|Does this messy yard mean the homeowner|
should go to jail? A Tennessee city thinks so.
My evidence? A woman in Lenoir City, Tennessee was jailed because she did not keep up with her yardwork, says television station WVLT in Knoxville.
Karen Holloway was initially sentenced to five days in jail but a judge "generously" reduced it to six hours.
She'd been cited by Lenoir City officials who first gave her a warning, but then, when the lawn wasn't cleaned up to their satisfaction, sentenced her to jail.
WVLT quotes Holloway:
"'With my husband going to school and working full time, me with my job, with one vehicle, we were trying our best,' she said.
Holloway, who has two kids still at homes, says she'll be the first to admit this yard needed some attention. But she feels the city has gone too far by imposing jail time."
Ya think? Sure, it's a bit annoying to see your neighbors bushes and trees overgrown, as Holloway admits. You want the neighborhood to look nice, but jeez, is putting a person in jail for a sloppy yard the best use of resources in the fine community of Lenoir City?
Apparently, Judge Terry Vann thought so, but he's not talking to the press to elaborate on that point. Code enforcement and police aren't talking about this either.
Maybe they're embarrassed?
Holloway has a reasonable question: "Why would you put me in jail with child molesters, and people who've done real crimes, because I haven't maintained my yard?"
"I feel like I'm being bullied."
I'm a gardener, and judging from the photos taken when Holloway was cited, this property didn't seem like a total disaster to me. It was indeed messy. The lawn needed mowing, a lot of vines needed to be removed from the house and the shrubs needed tons of trimming and shaping, but I've frequently seen much worse, and I've cleaned up much worse.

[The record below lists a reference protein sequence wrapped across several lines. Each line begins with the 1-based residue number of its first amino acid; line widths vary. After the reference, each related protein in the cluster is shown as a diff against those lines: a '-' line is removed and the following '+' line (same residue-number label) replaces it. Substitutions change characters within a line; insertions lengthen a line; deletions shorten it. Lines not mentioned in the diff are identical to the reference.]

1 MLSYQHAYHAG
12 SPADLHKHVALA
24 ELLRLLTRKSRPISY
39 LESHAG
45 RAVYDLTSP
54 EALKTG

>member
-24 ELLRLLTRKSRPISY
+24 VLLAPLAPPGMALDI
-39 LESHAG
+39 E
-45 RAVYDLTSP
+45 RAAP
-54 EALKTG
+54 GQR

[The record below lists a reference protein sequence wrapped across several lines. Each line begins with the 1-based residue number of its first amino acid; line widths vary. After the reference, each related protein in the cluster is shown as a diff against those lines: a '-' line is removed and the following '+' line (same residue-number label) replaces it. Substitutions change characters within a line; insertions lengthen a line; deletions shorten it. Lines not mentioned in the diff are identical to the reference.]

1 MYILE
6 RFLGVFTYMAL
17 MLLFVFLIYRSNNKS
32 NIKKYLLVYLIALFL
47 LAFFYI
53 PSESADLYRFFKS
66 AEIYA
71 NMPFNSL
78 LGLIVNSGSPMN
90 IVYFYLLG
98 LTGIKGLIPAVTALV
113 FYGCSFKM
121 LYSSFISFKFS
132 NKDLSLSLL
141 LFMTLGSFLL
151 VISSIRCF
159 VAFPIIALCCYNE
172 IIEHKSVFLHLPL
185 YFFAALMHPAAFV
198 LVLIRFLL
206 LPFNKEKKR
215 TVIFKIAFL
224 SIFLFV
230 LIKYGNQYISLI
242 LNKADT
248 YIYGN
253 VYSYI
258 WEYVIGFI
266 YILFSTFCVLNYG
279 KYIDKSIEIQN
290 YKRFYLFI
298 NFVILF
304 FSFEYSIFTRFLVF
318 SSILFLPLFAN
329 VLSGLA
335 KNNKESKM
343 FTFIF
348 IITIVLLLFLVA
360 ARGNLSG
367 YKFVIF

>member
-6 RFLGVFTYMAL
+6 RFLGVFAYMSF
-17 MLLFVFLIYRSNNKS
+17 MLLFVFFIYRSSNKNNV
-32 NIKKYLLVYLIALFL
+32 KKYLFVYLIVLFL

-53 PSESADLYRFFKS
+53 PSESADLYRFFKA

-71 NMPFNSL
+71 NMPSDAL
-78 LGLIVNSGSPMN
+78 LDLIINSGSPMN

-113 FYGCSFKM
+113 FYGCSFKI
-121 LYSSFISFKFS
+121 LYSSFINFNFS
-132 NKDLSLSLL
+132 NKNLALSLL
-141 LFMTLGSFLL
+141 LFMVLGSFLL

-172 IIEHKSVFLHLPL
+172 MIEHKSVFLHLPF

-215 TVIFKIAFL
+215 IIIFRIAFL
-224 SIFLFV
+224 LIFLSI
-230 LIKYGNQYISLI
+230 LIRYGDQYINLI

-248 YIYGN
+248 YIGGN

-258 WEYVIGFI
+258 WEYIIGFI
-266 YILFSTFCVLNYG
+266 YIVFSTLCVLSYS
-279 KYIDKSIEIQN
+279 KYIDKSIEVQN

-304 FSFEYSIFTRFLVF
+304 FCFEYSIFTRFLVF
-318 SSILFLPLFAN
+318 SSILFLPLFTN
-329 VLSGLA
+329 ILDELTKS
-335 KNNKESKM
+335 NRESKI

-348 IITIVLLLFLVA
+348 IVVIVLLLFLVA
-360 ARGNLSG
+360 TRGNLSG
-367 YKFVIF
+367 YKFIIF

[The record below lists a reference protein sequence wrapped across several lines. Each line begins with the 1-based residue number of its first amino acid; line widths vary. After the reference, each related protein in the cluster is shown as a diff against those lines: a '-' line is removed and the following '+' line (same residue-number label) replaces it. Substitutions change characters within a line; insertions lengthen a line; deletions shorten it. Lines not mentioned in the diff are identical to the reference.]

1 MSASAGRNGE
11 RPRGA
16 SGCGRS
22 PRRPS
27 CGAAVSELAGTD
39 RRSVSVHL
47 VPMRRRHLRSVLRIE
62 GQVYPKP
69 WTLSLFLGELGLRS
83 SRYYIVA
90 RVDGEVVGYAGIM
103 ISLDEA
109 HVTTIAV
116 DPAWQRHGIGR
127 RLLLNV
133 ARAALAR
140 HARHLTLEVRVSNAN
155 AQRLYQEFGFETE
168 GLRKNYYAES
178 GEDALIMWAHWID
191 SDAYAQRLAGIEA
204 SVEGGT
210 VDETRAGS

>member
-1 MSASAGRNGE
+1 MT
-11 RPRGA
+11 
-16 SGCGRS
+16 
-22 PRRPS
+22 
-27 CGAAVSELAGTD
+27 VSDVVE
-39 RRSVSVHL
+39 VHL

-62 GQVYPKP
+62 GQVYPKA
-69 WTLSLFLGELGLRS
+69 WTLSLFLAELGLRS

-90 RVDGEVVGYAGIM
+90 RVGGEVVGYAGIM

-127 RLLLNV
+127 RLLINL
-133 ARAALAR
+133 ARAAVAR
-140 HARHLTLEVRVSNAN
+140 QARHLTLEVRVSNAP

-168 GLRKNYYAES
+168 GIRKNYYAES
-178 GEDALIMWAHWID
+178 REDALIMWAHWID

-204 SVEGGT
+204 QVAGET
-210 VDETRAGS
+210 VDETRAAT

I bet I could have gotten the property in fine shape in one afternoon.
If the city was that worried about how messy the Holloway yard was, they could have saved a lot of money and angst by hiring some teenager to clean up the property. True, Holloway could have done the same, but still, jail time? She could have spent the time in jail doing her landscaping.
As is often the case with these lawn care crises, Holloway says she didn't really get due process. She said she was never read her rights nor told she could have a lawyer with her.
Holloway offered to do five days of community service, but the judge was insistent on jail. Six hours it was. "This opens a floodgate to everybody in Lenoir city being put in jail for silly things," she said.
There have been a surprising number of people who reacted hysterically to perceived violations of what Were Supposed To Do with our property.
Last year, the idiotic city of Miami Shores, Fla. made homeowners remove a meticulously maintained vegetable garden from their front lawn because apparently bland expanses of lawn is much more interesting, useful and beautiful than gardens.
Two years ago, a homeowner's association in Denver went ballistic because a three year old girl drew pictures with chalk on a sidewalk. Because people had to put up with the artwork until the next rainstorm, which probably arrived the next day. Oh, the suffering!
And on and on it goes.